Results from the experimental testing of the prototype TESLA Test Facility (TTF) RF photoinjector are summarized. Preliminary measurements of the performance of the injector indicate that, with refinement, the design values for the transverse emittances (20 x 20 pi mm-mr) are not unrealistic, with uncompressed transverse emittances of 40 pi mm mr having been obtained under somewhat less ideal circumstances than those simulated. Preliminary pulse length measurements with and without the pulse compressor suggest pulse compression, but further study is required.
The NEPTUNE Laboratory, under construction at UCLA, will be a user facility for exploring concepts useful for advanced accelerators.  The programmatic goal for the laboratory is to inject extremely high quality electron bunches into a laser-driven plasma beat wave accelerator (PBWA)  and explore ideas for extracting a high quality DE/E < 0.1, epsilon_n < 10 pi mm-mrad), high energy (100 MeV) beam from a plasma structure operating at about 1 THz and about 3 GeV/m. The lab will combine an upgraded MARS CO2 laser and the state-of-the-art SATURNUS RF gun and linac.  The new MARS laser will be about 1 TW (100 J, 100 ps), up from 0.2 TW (70 J, 350 ps). This allows for doubling the spot size at the IP and quadrupling the interaction length while still driving gradients of 3 GeV/m. The SATURNUS gun will be upgraded to the Brookhaven 1.6 cell design.  A novel, multi-cell Plane-Wave Transformer (PWT) RF gun is also under development.  A sync-pumped, sub-ps dye laser is available to directly produce ultrashort electron pulses (1/5 of an accelerating bucket). Part of the research program will be devoted to studying pulse compression  and phaselocking techniques at these ultrahigh frequencies and diagnosing microbunches generated by such structures.  Finally, shaped electron pulses will be studied for the electron driven Plasma Wakefield Accelerator (PWFA) concept.
High current CW proton linac accelerators have been recently proposed for a number of applications based on the use of a large flux of spallation neutrons. In this context, an R&D program on an accelerator driven system for nuclear waste transmutation has been recently approved in Italy. Our specific task is to develop, together with the national industry, a design of the high energy part of the proton accelerator, along with prototype development for the most critical components. In this paper we present a revised version of the design proposed at Linac'96, using five cell cavities, rather than the original four cells. This modification, together with a new criterion for using the transit time factor curve for non resonant proton velocities, results in a more modular and efficient design. A 1.6 GeV linac, operated at 25 mA, allows to reach 40 MW beam power. The beam power upgrade is achievable using additional couplers per cavity. (5 References).
The symmetrized 1.6 cell S-band photocathode gun developed by the BNL/SLAC/UCLA collaboration is in operation at the Brookhaven Accelerator Test Facility (ATF). A novel emittance compensation solenoid magnet has also been designed, built and is in operation at the ATF. These two subsystems form an emittance compensated photoinjector used for beam dynamics, advanced acceleration and free electron laser experiments at the ATF. The highest acceleration field achieved on the copper cathode is 150 MV/m, and the guns normal operating field is 130 MV/m. The maximum rf pulse length is 3 mu s. The transverse emittance of the photoelectron beam were measured for various injection parameters. The 1 nC emittance results are presented along with electron bunch length measurements that indicated that at above the 400 pC, space charge bunch lengthening is occurring. The thermal emittance, epsilon_0, of the copper cathode has been measured. (7 References).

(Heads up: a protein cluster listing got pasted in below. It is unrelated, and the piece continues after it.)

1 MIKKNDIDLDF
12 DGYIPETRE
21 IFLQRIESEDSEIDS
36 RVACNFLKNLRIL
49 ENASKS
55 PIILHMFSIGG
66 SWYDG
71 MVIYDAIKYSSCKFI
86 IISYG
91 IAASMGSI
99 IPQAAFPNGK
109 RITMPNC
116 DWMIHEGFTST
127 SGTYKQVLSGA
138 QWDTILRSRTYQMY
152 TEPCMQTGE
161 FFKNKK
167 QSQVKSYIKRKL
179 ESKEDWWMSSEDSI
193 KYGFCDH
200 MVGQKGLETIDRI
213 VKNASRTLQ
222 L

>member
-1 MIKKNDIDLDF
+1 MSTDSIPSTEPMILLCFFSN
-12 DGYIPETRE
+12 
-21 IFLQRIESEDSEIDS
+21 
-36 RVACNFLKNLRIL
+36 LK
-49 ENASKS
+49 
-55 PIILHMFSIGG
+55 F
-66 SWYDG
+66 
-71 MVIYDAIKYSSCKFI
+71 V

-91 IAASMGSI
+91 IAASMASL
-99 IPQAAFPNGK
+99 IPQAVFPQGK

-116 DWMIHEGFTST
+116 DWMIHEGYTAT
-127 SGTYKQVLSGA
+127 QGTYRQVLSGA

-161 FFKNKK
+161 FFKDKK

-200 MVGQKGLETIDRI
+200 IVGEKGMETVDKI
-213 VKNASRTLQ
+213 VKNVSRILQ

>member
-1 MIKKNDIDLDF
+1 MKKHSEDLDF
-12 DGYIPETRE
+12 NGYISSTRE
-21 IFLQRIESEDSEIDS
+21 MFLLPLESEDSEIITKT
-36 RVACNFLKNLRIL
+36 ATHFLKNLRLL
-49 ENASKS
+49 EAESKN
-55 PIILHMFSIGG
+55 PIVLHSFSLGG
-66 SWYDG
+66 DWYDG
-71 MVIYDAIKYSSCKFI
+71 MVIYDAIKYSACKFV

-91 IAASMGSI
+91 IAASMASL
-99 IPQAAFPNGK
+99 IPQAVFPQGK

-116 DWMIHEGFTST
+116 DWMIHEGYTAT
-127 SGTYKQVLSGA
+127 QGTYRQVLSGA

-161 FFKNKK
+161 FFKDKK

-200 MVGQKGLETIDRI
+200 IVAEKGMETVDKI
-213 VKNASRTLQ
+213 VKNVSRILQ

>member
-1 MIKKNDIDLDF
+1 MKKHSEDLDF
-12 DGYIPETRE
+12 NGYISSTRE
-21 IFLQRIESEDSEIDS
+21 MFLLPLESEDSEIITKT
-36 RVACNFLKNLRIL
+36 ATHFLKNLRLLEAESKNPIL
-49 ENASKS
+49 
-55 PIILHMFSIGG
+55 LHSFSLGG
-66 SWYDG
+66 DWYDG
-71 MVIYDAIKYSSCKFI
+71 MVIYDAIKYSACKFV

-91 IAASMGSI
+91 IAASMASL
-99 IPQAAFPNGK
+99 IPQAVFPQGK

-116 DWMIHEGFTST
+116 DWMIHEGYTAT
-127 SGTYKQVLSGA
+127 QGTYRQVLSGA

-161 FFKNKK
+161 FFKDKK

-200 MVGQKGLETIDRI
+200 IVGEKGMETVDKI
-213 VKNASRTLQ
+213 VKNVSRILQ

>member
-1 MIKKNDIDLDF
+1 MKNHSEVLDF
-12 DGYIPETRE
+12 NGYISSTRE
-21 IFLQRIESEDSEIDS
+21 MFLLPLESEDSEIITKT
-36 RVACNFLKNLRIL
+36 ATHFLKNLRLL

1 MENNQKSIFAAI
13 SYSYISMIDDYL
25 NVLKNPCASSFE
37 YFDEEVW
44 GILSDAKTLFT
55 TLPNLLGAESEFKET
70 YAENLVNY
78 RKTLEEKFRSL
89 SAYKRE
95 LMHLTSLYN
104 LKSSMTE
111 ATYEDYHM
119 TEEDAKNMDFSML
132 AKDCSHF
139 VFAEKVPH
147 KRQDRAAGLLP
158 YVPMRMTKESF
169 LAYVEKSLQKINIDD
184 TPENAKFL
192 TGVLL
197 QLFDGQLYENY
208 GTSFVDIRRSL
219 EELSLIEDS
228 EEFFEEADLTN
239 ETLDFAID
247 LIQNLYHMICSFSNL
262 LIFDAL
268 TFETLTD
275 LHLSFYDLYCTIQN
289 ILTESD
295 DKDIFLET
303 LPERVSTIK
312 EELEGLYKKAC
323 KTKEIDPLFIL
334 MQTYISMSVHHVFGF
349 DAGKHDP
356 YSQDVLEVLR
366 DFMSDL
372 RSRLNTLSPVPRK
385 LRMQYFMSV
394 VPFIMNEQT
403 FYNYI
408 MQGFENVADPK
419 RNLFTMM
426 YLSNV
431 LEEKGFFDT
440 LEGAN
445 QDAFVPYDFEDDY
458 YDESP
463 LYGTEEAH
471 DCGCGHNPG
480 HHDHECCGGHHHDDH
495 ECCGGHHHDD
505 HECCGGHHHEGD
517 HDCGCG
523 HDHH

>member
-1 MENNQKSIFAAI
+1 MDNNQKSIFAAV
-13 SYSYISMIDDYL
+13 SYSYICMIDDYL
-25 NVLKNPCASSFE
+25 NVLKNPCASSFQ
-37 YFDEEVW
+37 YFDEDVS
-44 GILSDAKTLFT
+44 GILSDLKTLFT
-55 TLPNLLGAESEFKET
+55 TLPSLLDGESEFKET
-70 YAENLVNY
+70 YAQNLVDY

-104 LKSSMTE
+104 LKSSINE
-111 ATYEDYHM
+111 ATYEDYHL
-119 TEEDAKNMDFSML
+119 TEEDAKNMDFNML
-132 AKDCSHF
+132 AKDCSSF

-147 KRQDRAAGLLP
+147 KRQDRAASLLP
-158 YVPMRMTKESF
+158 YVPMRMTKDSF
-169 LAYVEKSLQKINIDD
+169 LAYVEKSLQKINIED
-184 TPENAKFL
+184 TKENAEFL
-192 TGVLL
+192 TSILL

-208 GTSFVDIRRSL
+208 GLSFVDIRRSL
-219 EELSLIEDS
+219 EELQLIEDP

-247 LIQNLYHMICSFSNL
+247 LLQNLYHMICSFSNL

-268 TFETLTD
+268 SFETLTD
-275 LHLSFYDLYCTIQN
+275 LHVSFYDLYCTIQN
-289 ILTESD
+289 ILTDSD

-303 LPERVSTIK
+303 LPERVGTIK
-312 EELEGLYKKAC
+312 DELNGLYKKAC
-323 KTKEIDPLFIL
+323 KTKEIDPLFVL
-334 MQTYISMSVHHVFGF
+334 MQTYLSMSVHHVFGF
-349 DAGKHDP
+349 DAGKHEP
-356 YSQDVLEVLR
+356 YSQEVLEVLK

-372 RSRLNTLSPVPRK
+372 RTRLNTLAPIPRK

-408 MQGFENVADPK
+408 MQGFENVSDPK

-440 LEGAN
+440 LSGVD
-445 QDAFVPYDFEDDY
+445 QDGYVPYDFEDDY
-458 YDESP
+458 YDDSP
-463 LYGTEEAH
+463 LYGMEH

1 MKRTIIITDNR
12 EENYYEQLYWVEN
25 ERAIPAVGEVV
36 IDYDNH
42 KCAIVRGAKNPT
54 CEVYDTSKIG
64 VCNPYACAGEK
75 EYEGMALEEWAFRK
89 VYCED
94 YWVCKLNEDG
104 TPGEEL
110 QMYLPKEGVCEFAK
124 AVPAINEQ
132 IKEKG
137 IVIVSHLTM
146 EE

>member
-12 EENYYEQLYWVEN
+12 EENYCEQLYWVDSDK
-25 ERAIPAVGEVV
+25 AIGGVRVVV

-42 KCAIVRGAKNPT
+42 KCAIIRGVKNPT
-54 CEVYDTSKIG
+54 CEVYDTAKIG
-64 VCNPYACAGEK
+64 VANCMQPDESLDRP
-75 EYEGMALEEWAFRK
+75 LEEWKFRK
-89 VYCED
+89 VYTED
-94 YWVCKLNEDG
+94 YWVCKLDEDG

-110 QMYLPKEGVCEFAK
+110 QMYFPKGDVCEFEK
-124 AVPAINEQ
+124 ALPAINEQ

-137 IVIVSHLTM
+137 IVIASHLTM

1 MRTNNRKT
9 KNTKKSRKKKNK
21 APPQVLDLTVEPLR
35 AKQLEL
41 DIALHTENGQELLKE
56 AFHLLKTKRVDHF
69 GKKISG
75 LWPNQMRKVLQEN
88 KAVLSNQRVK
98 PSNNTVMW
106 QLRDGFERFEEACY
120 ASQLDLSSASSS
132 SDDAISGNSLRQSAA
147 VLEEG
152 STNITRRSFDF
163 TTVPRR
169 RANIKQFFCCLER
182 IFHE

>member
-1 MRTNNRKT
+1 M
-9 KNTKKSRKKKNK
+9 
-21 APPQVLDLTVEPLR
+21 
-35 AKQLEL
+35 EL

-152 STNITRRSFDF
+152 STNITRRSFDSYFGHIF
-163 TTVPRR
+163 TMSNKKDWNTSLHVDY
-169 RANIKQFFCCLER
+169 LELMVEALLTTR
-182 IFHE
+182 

The beam dynamics of an integrated S-band RF photoinjector based on the plane wave transformer (PWT) concept, proposed as part of an SBIR collaboration between UCLA and DULY Research, are studied. The design, which calls for an 11.5 cell structure run at a peak accelerating field of 60 MV/m and uses a compact solenoid around the initial 2.5 cells, is based on a recently developed theory of emittance compensation. It calls for matching the beam onto a generalized equilibrium envelope, which produces a beam which diminishes in transverse size monotonically with acceleration. This condition minimizes the emittance, which is 1 mm-rad at Q=1 nC. This design is also scaled to produce nearly identical performance at X-band, giving an injector appropriate to running an FEL at the SLAC NLCTA. These designs are insensitive to RF emittance increase, allowing a wide choice of injection phase, and the option to compress the emitted pulse. (8 References).
This paper presents an experimental study of the transverse beam dynamics of an electron beam in a high-gradient, standing wave linear accelerator. A 3.6 MeV beam from the UCLA RF Photoinjector (SATURNUS) is injected at various phases and rf field amplitudes into the plane wave transformer (PWT) linac (peak acceleration 40 MeV/m), and its transverse dynamics measured by a corrector magnet sweeping method. This method allows us to reconstruct the transverse matrix elements, which are compared to analytical predictions (J.B. Rosenzweig and L. Serafini, Physical Review E 49, 1599 (1994)). The determinant of the experimentally derived matrix is found to be the ratio of the initial to final momentum, verifying the theory, and providing direct evidence of adiabatic damping of transverse trace space. (9 References).